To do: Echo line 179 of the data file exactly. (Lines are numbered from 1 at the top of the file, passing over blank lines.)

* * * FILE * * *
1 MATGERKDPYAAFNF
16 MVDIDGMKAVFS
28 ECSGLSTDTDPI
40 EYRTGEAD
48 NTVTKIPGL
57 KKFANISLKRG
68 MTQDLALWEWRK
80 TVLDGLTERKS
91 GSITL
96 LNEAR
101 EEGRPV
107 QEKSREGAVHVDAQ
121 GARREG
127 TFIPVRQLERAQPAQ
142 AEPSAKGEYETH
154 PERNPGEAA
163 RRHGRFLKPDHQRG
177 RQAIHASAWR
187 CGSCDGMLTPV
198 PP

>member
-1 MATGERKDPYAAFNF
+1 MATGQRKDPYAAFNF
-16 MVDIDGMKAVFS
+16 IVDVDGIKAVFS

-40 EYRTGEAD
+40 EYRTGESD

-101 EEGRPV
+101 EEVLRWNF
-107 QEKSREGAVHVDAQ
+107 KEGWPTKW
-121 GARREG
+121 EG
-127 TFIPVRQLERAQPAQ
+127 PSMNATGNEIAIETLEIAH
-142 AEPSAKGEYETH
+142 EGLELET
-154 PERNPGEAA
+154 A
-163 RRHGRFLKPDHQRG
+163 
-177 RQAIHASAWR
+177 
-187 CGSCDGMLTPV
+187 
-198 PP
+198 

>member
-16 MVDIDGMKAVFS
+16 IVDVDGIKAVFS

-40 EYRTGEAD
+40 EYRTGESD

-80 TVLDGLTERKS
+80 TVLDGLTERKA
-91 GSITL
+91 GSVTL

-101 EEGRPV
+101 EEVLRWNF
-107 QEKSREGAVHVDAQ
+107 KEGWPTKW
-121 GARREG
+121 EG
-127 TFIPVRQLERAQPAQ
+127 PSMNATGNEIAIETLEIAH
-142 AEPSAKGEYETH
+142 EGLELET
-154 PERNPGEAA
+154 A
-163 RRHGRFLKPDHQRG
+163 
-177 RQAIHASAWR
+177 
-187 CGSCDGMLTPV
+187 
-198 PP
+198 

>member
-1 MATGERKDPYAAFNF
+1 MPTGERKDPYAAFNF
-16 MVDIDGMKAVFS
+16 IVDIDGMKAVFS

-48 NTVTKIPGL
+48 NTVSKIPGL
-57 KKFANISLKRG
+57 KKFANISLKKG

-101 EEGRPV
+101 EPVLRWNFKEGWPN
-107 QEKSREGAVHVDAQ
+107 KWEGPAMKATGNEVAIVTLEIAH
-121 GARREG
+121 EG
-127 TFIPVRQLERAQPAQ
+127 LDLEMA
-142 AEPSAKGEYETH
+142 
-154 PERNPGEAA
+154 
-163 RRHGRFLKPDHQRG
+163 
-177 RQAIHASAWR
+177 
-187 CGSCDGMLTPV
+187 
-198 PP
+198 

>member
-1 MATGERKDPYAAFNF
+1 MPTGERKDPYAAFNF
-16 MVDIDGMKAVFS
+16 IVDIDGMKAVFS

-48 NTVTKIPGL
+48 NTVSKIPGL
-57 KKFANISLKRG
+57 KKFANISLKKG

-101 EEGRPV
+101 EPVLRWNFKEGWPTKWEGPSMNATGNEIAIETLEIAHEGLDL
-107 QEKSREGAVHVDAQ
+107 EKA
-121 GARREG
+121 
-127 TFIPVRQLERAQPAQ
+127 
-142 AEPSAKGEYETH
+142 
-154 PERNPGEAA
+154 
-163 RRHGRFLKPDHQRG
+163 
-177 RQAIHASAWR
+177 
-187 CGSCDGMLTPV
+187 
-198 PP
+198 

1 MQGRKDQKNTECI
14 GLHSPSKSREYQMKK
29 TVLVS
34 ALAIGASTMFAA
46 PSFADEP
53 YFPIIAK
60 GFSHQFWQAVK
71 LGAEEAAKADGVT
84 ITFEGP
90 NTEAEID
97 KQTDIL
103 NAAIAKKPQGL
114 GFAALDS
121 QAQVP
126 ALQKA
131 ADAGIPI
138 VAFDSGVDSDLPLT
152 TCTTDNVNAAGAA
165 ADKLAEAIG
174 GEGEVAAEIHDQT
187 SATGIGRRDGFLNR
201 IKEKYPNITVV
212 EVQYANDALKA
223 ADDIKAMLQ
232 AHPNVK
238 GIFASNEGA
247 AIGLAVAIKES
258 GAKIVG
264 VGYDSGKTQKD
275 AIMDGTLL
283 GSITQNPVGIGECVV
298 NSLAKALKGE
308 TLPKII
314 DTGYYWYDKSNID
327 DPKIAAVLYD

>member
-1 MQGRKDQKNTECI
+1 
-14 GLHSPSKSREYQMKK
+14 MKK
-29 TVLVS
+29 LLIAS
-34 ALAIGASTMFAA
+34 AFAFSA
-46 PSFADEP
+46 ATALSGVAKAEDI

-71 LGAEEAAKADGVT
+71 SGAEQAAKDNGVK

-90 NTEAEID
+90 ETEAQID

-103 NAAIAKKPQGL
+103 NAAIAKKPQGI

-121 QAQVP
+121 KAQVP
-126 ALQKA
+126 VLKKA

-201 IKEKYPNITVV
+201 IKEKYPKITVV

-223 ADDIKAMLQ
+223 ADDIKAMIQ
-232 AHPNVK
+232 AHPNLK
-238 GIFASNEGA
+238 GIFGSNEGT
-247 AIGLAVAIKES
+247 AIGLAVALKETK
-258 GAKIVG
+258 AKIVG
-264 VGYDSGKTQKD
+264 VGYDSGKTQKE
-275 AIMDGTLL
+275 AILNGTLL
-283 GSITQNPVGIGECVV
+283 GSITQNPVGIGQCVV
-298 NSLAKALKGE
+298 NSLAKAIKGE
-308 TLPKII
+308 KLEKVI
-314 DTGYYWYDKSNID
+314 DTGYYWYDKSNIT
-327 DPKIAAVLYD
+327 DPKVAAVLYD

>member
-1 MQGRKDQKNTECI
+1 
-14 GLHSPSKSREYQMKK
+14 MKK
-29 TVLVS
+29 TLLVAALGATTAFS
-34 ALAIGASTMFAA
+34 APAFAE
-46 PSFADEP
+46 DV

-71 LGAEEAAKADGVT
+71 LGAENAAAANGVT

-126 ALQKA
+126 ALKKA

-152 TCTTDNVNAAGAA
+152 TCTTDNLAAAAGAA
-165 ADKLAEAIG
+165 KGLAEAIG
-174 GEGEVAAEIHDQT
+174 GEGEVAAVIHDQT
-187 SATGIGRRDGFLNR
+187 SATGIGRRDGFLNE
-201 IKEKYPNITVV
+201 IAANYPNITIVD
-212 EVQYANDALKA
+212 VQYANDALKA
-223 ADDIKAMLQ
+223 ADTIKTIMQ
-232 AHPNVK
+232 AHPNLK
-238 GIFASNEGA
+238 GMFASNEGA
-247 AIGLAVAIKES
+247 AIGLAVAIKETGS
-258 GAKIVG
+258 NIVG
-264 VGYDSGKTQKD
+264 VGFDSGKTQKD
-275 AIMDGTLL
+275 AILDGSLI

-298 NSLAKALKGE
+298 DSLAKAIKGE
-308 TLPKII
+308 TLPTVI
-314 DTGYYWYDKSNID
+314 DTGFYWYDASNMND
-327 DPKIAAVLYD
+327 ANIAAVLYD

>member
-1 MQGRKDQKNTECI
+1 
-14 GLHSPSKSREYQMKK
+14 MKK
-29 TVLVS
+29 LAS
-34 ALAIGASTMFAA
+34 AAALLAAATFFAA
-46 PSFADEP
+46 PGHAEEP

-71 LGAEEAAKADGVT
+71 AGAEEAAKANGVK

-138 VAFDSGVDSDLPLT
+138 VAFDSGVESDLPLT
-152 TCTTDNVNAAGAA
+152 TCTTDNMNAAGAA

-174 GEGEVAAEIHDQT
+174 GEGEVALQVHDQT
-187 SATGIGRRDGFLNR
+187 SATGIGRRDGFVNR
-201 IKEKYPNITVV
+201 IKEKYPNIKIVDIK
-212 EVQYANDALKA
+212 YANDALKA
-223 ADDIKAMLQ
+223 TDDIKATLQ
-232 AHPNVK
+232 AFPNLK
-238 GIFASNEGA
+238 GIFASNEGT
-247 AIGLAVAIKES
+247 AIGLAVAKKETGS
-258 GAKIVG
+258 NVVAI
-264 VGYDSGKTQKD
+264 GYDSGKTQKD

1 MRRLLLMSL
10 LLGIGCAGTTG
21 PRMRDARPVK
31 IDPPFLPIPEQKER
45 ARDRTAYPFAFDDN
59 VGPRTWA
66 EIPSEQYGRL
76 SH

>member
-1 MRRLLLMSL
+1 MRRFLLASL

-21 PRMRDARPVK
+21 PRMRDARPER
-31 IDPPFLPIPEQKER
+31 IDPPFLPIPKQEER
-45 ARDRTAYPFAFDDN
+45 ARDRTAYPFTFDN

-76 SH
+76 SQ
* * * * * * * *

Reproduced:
-46 PSFADEP